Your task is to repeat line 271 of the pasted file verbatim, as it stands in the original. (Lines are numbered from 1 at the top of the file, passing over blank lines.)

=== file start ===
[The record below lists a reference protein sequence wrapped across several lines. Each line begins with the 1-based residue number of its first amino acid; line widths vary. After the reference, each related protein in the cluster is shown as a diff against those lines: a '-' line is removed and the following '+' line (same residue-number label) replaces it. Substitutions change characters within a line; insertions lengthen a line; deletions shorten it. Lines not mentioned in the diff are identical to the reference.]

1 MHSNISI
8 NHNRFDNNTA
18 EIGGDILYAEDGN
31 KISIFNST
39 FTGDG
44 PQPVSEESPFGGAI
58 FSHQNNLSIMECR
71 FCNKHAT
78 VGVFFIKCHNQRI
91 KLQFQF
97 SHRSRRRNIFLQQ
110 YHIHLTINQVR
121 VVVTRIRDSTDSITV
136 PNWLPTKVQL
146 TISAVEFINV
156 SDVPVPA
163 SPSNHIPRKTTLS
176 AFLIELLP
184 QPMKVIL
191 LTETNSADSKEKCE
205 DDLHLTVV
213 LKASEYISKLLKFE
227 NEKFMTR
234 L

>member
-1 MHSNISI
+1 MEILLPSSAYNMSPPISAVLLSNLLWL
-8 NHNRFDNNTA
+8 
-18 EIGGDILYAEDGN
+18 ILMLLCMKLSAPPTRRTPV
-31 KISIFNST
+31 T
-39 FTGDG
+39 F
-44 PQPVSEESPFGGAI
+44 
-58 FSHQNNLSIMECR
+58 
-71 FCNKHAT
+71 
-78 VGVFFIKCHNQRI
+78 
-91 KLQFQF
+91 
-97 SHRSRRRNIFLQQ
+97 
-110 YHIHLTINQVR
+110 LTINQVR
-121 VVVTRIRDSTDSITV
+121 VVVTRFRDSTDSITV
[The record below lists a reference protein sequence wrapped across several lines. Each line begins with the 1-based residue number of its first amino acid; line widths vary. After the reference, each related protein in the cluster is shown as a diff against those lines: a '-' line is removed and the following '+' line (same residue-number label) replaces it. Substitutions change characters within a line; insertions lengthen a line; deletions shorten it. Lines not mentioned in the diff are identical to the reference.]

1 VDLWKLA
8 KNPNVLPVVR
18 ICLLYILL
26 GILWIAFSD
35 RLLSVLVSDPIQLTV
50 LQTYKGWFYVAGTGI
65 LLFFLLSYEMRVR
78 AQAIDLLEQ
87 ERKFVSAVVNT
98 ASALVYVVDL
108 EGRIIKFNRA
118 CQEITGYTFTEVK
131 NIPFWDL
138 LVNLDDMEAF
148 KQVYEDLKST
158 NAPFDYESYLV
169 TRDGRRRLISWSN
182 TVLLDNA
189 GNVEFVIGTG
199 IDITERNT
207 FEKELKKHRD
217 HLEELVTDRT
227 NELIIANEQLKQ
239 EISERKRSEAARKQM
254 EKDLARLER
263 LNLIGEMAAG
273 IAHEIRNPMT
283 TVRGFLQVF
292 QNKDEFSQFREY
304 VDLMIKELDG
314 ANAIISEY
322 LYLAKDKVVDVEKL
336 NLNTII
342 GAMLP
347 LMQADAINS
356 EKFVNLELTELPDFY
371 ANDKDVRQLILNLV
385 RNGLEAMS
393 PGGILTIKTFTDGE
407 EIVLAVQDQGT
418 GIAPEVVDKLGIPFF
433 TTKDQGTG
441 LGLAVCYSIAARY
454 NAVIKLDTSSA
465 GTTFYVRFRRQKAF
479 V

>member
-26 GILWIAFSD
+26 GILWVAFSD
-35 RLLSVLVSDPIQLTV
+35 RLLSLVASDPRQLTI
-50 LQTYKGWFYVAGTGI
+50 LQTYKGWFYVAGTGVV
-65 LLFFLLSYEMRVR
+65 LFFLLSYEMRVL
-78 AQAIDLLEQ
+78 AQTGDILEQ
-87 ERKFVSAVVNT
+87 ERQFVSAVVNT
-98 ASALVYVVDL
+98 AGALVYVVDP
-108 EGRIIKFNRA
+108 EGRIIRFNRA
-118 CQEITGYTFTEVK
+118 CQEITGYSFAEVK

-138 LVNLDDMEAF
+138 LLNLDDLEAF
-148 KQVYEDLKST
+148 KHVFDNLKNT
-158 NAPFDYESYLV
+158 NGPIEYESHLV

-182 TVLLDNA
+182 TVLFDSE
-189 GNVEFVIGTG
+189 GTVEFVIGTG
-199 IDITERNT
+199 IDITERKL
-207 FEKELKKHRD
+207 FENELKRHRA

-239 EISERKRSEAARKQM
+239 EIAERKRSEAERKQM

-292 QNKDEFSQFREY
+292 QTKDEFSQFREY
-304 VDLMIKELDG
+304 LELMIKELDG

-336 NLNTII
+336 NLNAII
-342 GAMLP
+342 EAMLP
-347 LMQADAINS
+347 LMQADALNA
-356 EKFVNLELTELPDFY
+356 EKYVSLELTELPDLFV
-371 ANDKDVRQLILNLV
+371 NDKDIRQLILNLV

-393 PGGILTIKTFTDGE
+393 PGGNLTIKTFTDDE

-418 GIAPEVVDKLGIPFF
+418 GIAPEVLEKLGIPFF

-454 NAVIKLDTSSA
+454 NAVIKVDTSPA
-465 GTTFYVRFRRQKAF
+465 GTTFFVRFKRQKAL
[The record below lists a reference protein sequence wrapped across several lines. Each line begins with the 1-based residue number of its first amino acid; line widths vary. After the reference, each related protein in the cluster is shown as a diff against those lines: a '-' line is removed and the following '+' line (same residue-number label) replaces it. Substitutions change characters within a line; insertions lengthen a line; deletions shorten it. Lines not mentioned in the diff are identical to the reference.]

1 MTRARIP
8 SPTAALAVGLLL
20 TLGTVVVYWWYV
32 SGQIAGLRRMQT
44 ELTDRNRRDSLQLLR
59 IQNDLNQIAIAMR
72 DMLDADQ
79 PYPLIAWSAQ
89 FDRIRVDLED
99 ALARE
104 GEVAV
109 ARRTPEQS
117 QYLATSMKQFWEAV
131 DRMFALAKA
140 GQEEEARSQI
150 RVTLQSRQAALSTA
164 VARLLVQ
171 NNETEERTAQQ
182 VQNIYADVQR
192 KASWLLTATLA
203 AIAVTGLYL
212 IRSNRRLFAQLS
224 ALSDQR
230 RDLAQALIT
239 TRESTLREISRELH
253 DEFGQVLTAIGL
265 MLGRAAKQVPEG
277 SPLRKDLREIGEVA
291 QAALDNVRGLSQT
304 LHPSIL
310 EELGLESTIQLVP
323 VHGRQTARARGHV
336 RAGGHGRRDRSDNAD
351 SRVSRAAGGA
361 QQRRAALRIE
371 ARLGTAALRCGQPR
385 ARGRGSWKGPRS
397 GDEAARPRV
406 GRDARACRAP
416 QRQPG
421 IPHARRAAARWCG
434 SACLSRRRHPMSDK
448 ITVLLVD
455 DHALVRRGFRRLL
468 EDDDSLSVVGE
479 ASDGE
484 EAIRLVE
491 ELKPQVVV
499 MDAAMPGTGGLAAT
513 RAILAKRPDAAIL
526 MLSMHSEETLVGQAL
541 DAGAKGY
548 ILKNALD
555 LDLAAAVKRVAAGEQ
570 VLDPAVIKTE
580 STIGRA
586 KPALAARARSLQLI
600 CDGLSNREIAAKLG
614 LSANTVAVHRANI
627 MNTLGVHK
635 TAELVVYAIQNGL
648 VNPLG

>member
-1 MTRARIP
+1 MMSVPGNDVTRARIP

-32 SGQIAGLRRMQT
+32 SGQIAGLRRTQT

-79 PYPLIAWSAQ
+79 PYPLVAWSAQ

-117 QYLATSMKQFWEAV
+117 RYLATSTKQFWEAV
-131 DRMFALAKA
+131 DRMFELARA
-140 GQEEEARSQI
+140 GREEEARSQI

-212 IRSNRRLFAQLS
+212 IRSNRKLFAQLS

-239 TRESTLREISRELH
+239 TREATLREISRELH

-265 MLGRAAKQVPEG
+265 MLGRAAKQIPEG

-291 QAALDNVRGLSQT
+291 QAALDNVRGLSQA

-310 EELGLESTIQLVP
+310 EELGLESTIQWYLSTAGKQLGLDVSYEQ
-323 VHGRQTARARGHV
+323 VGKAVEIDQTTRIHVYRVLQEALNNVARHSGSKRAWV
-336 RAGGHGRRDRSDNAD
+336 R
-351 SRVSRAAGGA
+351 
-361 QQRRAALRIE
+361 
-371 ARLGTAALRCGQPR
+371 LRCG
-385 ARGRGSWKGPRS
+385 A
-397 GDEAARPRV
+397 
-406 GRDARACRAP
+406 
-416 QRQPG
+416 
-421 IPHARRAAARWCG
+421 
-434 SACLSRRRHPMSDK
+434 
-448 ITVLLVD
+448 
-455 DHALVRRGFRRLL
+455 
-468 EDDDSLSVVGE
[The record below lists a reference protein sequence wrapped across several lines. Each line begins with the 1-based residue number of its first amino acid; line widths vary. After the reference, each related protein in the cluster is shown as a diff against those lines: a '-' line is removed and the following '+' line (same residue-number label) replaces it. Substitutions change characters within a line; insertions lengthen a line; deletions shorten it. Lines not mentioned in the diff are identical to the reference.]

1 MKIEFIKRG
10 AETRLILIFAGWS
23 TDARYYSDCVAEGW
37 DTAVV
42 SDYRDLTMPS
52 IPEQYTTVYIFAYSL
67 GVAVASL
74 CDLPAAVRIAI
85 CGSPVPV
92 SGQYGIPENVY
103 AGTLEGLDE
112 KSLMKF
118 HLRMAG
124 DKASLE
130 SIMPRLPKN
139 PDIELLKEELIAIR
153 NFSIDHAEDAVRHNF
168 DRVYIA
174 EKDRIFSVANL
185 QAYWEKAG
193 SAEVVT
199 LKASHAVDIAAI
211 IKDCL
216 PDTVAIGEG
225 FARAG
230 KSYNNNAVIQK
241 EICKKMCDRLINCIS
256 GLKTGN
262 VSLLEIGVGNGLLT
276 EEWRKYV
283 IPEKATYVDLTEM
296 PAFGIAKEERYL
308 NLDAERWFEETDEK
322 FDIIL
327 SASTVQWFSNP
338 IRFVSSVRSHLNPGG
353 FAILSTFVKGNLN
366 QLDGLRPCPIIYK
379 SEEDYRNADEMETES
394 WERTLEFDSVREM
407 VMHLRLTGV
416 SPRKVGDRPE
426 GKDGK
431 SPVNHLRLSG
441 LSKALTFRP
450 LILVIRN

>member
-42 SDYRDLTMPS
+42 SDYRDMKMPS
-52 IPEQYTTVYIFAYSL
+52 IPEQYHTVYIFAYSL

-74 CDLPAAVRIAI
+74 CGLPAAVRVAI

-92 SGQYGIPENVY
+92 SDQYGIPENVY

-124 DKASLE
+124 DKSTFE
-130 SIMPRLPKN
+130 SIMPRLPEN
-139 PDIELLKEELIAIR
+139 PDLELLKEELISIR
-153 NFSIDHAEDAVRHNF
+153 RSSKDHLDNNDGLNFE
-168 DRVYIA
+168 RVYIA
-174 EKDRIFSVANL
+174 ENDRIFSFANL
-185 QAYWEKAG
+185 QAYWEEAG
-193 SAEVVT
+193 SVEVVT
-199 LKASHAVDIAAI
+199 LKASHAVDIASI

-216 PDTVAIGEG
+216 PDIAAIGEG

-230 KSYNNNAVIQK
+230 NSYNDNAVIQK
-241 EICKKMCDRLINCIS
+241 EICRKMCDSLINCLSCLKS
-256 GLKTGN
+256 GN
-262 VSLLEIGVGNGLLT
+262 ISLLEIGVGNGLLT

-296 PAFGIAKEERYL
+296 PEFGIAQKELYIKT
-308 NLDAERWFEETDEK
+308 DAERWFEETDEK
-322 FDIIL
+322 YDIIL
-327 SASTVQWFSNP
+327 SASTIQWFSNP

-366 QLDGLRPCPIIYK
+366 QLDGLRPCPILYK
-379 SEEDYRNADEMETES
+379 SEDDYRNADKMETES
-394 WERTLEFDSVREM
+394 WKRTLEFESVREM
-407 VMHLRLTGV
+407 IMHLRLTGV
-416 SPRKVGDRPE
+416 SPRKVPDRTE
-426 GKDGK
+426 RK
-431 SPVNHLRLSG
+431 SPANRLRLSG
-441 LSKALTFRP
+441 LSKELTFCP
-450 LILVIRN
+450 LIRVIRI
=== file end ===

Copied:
1 MKIEFIKRG